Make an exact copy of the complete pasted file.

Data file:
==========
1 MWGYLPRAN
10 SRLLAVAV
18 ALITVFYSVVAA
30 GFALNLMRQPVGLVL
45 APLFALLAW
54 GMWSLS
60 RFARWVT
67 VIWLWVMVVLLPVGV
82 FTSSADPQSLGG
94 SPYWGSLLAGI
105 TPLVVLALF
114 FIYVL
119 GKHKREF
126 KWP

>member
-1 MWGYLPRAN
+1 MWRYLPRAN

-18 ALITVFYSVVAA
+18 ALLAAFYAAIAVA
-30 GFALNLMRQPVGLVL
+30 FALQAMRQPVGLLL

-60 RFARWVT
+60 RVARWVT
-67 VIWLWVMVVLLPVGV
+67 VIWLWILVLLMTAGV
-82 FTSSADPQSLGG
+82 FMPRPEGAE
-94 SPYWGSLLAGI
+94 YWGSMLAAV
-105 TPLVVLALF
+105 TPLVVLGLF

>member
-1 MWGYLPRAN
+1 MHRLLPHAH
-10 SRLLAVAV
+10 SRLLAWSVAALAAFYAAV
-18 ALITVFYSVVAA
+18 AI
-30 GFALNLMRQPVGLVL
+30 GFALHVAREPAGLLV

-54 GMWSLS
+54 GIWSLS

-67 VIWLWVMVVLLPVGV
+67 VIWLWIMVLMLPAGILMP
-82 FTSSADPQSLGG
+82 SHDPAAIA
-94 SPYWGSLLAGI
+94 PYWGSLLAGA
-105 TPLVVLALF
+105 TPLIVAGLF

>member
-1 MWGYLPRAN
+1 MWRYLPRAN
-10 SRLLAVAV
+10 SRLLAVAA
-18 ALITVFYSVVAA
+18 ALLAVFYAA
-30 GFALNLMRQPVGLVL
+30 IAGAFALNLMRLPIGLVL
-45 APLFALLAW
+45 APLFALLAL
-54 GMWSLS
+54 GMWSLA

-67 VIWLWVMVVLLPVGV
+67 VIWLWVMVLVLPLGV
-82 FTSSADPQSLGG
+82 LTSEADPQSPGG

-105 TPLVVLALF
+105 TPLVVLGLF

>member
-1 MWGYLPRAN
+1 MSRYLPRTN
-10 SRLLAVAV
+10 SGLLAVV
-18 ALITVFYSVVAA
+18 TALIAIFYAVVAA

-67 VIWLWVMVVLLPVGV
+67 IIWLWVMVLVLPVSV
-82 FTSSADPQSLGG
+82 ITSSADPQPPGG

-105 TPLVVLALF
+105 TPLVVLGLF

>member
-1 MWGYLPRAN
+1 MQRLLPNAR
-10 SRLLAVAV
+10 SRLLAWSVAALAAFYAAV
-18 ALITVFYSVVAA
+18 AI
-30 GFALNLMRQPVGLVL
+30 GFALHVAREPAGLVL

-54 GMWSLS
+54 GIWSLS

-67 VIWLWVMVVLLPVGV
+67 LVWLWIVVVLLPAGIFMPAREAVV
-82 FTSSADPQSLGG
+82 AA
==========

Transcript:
1 MWGYLPRAN
10 SRLLAVAV
18 ALITVFYSVVAA
30 GFALNLMRQPVGLVL
45 APLFALLAW
54 GMWSLS
60 RFARWVT
67 VIWLWVMVVLLPVGV
82 FTSSADPQSLGG
94 SPYWGSLLAGI
105 TPLVVLALF
114 FIYVL
119 GKHKREF
126 KWP

>member
-1 MWGYLPRAN
+1 MWRYLPRAN

-18 ALITVFYSVVAA
+18 ALLAAFYAAIAVA
-30 GFALNLMRQPVGLVL
+30 FALQAMRQPVGLLL

-60 RFARWVT
+60 RVARWVT
-67 VIWLWVMVVLLPVGV
+67 VIWLWILVLLMTAGV
-82 FTSSADPQSLGG
+82 FMPRPEGAE
-94 SPYWGSLLAGI
+94 YWGSMLAAV
-105 TPLVVLALF
+105 TPLVVLGLF

>member
-1 MWGYLPRAN
+1 MHRLLPHAH
-10 SRLLAVAV
+10 SRLLAWSVAALAAFYAAV
-18 ALITVFYSVVAA
+18 AI
-30 GFALNLMRQPVGLVL
+30 GFALHVAREPAGLLV

-54 GMWSLS
+54 GIWSLS

-67 VIWLWVMVVLLPVGV
+67 VIWLWIMVLMLPAGILMP
-82 FTSSADPQSLGG
+82 SHDPAAIA
-94 SPYWGSLLAGI
+94 PYWGSLLAGA
-105 TPLVVLALF
+105 TPLIVAGLF

>member
-1 MWGYLPRAN
+1 MWRYLPRAN
-10 SRLLAVAV
+10 SRLLAVAA
-18 ALITVFYSVVAA
+18 ALLAVFYAA
-30 GFALNLMRQPVGLVL
+30 IAGAFALNLMRLPIGLVL
-45 APLFALLAW
+45 APLFALLAL
-54 GMWSLS
+54 GMWSLA

-67 VIWLWVMVVLLPVGV
+67 VIWLWVMVLVLPLGV
-82 FTSSADPQSLGG
+82 LTSEADPQSPGG

-105 TPLVVLALF
+105 TPLVVLGLF

>member
-1 MWGYLPRAN
+1 MSRYLPRTN
-10 SRLLAVAV
+10 SGLLAVV
-18 ALITVFYSVVAA
+18 TALIAIFYAVVAA

-67 VIWLWVMVVLLPVGV
+67 IIWLWVMVLVLPVSV
-82 FTSSADPQSLGG
+82 ITSSADPQPPGG

-105 TPLVVLALF
+105 TPLVVLGLF

>member
-1 MWGYLPRAN
+1 MQRLLPNAR
-10 SRLLAVAV
+10 SRLLAWSVAALAAFYAAV
-18 ALITVFYSVVAA
+18 AI
-30 GFALNLMRQPVGLVL
+30 GFALHVAREPAGLVL

-54 GMWSLS
+54 GIWSLS

-67 VIWLWVMVVLLPVGV
+67 LVWLWIVVVLLPAGIFMPAREAVV
-82 FTSSADPQSLGG
+82 AA